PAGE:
Phytoestrogen bakuchiol exhibits in vitro and in vivo anti-breast cancer effects by inducing S phase arrest and apoptosis

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  • Li Li
  • Xueping Chen
  • Chi C. Liu
  • Lai S. Lee
  • Cornelia Man

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Original languageEnglish
Article number128
Journal / PublicationFrontiers in Pharmacology
Issue numberMAY
Publication statusPublished - 2016



Phytoestrogen has been proposed as an alternative to hormone replacement therapy, which has been demonstrated to promote a high risk of breast cancer. However, the effect of phytoestrogen on breast cancer development has not been fully understood. Bakuchiol is an active ingredient of a traditional Chinese herbal medicine Fructus Psoraleae, the dried ripe fruit of Psoralea corylifolia L. (Fabaceae). The in vitro and in vivo estrogenic activities and anti-breast cancer effects of bakuchiol have not been well-studied. We found that bakuchiol induced the GFP expression in transgenic medaka (Oryzias melastigma, Tg, Chg:GFP) dose-dependently (0-1 μg/ml), demonstrating its in vivo estrogenic activity. Low dose of bakuchiol (1 μg/ml) induced the cell proliferation and ERa expression in MCF-7 cells, which could be blocked by the anti-estrogen ICI 182780, suggesting the in vitro estrogenic activity of bakuchiol. Our data indicated that high doses of bakuchiol (>2 μg/ml) inhibited breast cancer cell growth, with a stronger anti-proliferative effect than resveratrol, a widely studied analog of bakuchiol. High doses of bakuchiol (4, 7, and 10 μg/ml) were used for the further in vitro anti-breast cancer studies. Bakuchiol induced ERβ expression and suppressed ERa expression in MCF-7 cells. It also induced S phase arrest in both MCF-7 and MDA-MB-231 cells, which could be rescued by caffeine. Knock-down of p21 also marginally rescued S phase arrest in MCF-7 cells. The S phase arrest was accompanied by the upregulation of ATM, P-Cdc2 (Tyr15), Myt1, P-Wee1 (Ser642), p21 and Cyclin B1, suggesting that blocking of Cdc2 activation may play an important role in bakuchiol-induced S phase arrest. Furthermore, bakuchiol induced cell apoptosis and disturbed mitochondrial membrane potential in MCF-7 cells. The bakuchiol-induced apoptosis was associated with increased expression of Caspase family and Bcl-2 family proteins, suggesting that bakuchiol may induce apoptosis via intrinsic apoptotic pathway. The in vivo anti-breast cancer effect of bakuchiol was further proved in zebrafish (Danio rerio, wild-type AB) xenografts. 0.5 μg/ml of bakuchiol significantly reduced the MCF-7 cell mass in zebrafish xenografts. Overall, these results suggested the potential of using bakuchiol in HRT and breast cancer treatment.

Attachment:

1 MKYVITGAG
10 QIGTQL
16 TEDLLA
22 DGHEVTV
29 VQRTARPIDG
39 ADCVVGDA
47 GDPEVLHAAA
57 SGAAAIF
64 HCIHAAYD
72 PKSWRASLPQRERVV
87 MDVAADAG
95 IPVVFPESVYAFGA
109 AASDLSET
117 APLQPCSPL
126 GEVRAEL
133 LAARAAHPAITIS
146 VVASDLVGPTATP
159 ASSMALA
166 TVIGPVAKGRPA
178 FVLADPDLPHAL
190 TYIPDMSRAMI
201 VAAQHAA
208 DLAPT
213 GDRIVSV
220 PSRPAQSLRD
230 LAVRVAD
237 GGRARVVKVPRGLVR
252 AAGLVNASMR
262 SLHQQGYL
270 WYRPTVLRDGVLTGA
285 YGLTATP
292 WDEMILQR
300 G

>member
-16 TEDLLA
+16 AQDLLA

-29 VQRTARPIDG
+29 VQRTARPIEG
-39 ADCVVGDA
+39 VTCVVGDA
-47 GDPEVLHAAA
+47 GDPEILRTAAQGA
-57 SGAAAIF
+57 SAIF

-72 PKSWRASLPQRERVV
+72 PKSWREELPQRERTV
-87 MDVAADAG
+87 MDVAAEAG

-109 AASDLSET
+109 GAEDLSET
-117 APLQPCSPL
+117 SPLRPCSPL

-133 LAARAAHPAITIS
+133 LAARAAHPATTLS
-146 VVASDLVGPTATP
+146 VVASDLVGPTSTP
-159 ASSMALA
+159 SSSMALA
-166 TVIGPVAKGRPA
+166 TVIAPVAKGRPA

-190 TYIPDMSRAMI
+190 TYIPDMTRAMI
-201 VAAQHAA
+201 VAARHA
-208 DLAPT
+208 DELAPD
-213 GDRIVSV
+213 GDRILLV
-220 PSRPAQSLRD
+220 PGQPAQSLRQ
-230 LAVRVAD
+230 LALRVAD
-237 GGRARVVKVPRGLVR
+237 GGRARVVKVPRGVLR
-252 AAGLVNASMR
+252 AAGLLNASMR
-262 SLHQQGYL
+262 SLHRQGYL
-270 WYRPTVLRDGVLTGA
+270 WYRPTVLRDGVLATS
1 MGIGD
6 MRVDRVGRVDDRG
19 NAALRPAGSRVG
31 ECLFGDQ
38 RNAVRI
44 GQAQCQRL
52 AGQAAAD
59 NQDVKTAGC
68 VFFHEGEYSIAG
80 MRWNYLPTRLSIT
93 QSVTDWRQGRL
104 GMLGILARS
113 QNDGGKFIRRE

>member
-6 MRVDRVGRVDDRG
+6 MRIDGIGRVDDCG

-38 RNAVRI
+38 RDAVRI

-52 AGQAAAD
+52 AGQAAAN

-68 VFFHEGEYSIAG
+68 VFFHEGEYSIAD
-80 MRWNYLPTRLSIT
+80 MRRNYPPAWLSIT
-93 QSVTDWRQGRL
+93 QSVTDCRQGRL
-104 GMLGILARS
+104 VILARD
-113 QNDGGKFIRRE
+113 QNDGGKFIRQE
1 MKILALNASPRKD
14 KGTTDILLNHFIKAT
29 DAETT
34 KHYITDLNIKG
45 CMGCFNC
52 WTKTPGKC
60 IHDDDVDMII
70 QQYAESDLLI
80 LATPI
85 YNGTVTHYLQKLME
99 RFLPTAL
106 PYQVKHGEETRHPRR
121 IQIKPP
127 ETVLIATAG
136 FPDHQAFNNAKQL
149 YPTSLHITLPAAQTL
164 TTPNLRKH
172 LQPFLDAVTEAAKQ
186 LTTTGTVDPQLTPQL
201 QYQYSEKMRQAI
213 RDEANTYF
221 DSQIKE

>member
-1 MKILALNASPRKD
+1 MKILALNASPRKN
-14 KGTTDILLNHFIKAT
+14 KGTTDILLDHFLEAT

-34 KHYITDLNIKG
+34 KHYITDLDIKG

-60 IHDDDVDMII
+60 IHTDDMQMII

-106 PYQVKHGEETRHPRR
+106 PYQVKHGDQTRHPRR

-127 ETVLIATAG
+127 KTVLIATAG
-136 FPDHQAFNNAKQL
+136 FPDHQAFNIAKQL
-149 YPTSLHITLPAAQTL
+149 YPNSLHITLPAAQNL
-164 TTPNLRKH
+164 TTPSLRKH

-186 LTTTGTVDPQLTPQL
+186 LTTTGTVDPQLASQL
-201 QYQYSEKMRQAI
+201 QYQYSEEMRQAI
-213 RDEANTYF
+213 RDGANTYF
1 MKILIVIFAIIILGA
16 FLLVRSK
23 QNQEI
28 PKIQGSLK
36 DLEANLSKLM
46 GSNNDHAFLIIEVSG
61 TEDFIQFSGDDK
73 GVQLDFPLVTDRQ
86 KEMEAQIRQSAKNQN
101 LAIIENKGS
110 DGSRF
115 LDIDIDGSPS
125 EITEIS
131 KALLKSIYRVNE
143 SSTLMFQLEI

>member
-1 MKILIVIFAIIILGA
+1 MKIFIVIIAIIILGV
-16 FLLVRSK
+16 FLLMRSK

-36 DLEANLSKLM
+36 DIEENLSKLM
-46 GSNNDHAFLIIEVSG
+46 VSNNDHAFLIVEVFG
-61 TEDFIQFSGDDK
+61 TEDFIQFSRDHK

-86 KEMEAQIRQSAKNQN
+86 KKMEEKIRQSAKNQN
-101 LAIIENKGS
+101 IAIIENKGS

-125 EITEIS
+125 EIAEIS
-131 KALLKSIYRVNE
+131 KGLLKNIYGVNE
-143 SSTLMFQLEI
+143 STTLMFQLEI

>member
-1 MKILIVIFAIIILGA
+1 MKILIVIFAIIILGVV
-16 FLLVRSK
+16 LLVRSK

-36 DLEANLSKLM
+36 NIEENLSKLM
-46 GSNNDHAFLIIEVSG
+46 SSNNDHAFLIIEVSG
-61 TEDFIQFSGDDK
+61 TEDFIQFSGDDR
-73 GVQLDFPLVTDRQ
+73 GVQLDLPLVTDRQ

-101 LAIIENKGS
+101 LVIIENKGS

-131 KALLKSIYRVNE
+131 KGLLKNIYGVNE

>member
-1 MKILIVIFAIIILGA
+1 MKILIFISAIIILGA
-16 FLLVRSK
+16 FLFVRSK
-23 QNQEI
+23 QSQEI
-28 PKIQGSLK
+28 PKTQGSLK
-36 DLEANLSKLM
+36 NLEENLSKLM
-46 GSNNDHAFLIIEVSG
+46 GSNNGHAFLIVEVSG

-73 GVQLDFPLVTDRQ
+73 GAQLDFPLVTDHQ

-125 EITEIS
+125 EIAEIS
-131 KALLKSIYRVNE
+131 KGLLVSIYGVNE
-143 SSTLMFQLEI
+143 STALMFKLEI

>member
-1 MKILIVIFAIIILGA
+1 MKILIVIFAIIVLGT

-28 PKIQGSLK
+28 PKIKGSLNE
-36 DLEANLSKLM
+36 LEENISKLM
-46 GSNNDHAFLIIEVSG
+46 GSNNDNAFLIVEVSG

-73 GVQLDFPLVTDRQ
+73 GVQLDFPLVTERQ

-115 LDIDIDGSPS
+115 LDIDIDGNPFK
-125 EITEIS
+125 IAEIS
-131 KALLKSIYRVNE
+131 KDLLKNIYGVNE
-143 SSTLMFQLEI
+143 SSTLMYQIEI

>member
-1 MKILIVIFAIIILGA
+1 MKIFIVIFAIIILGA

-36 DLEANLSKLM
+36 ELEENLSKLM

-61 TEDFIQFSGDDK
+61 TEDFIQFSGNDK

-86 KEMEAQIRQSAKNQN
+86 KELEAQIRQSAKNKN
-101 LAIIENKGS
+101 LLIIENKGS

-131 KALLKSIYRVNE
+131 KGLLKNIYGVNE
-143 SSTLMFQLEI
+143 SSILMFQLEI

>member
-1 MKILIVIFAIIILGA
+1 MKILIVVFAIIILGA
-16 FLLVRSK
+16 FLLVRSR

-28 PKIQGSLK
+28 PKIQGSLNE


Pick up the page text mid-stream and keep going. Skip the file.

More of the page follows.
Research Area(s)

  • Apoptosis, Bakuchiol, Breast cancer cell, Estrogenic activity, Medaka, S phase arrest, Zebrafish

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